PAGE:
Osgood Schlatter Disease (OSD) is the most common cause of knee pain in adolescents.
It is caused by tension and inflammation just below the kneecap where the patella tendon attaches which can result in a painful bony lump.
Osgood Schlatters usually occurs in active people, most commonly aged 9-16, often following a growth spurt and affects approximately one in five adolescents.
It is most common in boys, particularly those playing lots of sport involving running, kicking and jumping. Recovery can take anything from a few weeks to a few months and rest from aggravating activities is vital.
Here, we will look at what causes Osgood Schlatter Disease, the classic symptoms, treatment options and the recovery process, as well as prevention strategies to stop Osgood Schlatters developing or returning.
The most common cause of Osgood Schlatter Disease is a sudden growth spurt, making it a common cause of knee pain in adolescents.
The quadriceps muscles (quads) attach to the front of the shin bone just below the knee via the patella tendon. Osgood Schlatter disease usually develops after a sudden growth spurt when the leg bones (femur and tibia) grow quicker than the quads. As a result, the muscles get very tight.
This muscle tightness creates a lot of tension where the patella tendon attaches to the shin bone at the tibial tuberosity. This tension pulls on the underlying bone, damaging it, known as Traction Apophysitis, which results in inflammation and swelling, Osgood Schlatter Disease.
The body tries to heal itself by laying down new layers of bone, but if you are doing lots of activities like running and kicking, this healing mechanism goes into overdrive causing a bony lump to form on the shin.
Sometimes, the tension in the muscles pulls so hard on the bone that small cracks develop, pulling the tibial tuberosity away from the tibia itself. This is known as an avulsion fracture.
Occasionally, the Osgood Schlatters develops following a direct blow to the tibial tuberosity, such as a forceful kick, but this is much less common.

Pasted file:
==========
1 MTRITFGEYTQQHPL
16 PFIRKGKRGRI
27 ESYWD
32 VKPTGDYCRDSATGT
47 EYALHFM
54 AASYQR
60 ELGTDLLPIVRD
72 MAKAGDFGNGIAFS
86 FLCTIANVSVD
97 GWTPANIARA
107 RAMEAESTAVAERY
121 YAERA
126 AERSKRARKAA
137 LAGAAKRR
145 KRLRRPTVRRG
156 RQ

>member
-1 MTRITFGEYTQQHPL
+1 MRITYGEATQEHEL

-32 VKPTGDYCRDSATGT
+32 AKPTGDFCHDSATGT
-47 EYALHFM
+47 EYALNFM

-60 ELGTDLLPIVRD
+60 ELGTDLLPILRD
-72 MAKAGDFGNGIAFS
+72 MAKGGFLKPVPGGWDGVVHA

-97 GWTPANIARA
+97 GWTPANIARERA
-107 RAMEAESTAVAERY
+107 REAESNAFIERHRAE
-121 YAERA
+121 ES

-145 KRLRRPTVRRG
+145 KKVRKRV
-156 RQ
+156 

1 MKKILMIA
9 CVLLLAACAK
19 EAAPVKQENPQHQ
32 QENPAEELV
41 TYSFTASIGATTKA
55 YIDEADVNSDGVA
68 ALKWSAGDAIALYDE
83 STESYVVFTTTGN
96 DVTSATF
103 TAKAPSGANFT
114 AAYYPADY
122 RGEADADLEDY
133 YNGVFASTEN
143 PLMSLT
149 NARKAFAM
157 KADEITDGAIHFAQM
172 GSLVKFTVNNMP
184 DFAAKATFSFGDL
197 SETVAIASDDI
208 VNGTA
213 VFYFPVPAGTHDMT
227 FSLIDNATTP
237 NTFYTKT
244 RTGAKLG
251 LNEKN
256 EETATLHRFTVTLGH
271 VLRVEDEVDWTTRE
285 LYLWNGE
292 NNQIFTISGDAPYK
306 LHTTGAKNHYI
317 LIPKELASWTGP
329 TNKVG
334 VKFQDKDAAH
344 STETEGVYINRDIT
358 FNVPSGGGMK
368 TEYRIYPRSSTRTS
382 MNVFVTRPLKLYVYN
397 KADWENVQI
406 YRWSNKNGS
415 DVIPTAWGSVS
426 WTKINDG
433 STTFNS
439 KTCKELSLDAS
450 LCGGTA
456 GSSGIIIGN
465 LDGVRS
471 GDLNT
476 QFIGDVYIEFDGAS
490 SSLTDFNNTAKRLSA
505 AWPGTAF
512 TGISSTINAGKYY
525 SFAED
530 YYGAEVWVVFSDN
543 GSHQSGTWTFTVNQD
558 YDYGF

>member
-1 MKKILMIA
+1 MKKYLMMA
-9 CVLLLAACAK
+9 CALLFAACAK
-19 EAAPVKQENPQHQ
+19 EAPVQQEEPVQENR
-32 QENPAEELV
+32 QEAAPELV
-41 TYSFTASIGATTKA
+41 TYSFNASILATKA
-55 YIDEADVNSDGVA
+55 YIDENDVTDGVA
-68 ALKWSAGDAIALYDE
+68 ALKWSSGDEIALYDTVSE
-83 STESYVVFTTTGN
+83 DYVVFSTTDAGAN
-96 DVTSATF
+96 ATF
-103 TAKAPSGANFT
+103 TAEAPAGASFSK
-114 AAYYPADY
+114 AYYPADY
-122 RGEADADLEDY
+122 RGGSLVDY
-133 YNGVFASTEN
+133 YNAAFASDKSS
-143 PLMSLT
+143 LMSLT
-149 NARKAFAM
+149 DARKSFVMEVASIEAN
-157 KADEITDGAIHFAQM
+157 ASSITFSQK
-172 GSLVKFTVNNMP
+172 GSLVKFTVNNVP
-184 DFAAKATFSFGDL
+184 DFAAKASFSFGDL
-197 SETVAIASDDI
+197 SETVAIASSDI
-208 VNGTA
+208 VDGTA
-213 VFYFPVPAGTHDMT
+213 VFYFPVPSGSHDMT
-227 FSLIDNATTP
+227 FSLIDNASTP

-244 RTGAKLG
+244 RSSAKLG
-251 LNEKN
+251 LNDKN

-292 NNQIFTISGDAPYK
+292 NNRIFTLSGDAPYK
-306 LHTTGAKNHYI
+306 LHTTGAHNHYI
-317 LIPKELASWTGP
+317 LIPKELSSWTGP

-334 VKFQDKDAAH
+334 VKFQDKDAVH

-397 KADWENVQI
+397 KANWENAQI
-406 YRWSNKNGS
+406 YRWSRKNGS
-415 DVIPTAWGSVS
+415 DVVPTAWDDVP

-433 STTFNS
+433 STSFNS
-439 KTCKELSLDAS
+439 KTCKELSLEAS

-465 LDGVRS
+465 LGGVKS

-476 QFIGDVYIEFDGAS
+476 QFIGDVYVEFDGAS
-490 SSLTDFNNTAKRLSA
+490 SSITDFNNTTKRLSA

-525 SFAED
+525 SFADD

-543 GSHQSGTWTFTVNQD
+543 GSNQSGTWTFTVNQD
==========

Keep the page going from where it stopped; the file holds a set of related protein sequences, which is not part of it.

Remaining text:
The main symptoms of Osgood Schlatter Disease are:
Usually OSD tends to only affect one knee, though in 20-30% of cases people get symptoms in both knees.
When diagnosing Osgood Schlatter Disease, your doctor will start by asking you about your symptoms, your lifestyle, what sports you do and how often. With children and adolescents, they will also ask about recent growth spurts.
They will then examine the knee, looking for signs of tenderness, swelling, redness and the tell tale bony lump.
You may be sent for x-rays to look more closely at the bone affected, particularly if they suspect an avulsion fracture at the tibial tuberosity, but this is not always necessary.
The best place to start when treating Osgood Schlatter Disease is to rest completely from any activities that aggravate your symptoms. This will typically be sports that involve lots of jumping or kicking. Failure to do so will only make things worse as more damage is done to the tibial tuberosity.
Treatment for Osgood Schlatters usually involves:
PRICE is the first line of treatment with Osgood Schlatters and stands for Protect, Rest, Ice, Compress, Elevate. You should rest from any aggravating activities until your symptoms have settled and once you return to sport, icing the knee before and after can really help.
It is important to use ice effectively else it can make things worse - in the